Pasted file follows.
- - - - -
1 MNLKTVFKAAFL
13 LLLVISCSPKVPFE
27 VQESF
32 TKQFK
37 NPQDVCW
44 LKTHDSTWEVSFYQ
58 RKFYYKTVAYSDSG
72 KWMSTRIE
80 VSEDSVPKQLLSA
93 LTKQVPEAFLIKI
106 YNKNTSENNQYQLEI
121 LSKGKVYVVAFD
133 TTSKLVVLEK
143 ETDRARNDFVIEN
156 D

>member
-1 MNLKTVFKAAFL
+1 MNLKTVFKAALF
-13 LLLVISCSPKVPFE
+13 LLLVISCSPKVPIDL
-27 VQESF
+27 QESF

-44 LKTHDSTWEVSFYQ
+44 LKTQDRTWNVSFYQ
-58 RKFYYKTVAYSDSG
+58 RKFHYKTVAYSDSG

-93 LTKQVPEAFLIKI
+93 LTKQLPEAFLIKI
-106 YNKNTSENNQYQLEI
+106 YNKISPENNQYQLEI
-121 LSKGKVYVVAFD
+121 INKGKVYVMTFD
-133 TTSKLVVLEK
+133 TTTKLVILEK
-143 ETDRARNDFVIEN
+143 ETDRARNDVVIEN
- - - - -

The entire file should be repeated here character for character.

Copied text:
1 MNLKTVFKAAFL
13 LLLVISCSPKVPFE
27 VQESF
32 TKQFK
37 NPQDVCW
44 LKTHDSTWEVSFYQ
58 RKFYYKTVAYSDSG
72 KWMSTRIE
80 VSEDSVPKQLLSA
93 LTKQVPEAFLIKI
106 YNKNTSENNQYQLEI
121 LSKGKVYVVAFD
133 TTSKLVVLEK
143 ETDRARNDFVIEN
156 D

>member
-1 MNLKTVFKAAFL
+1 MNLKTVFKAALF
-13 LLLVISCSPKVPFE
+13 LLLVISCSPKVPIDL
-27 VQESF
+27 QESF

-44 LKTHDSTWEVSFYQ
+44 LKTQDRTWNVSFYQ
-58 RKFYYKTVAYSDSG
+58 RKFHYKTVAYSDSG

-93 LTKQVPEAFLIKI
+93 LTKQLPEAFLIKI
-106 YNKNTSENNQYQLEI
+106 YNKISPENNQYQLEI
-121 LSKGKVYVVAFD
+121 INKGKVYVMTFD
-133 TTSKLVVLEK
+133 TTTKLVILEK
-143 ETDRARNDFVIEN
+143 ETDRARNDVVIEN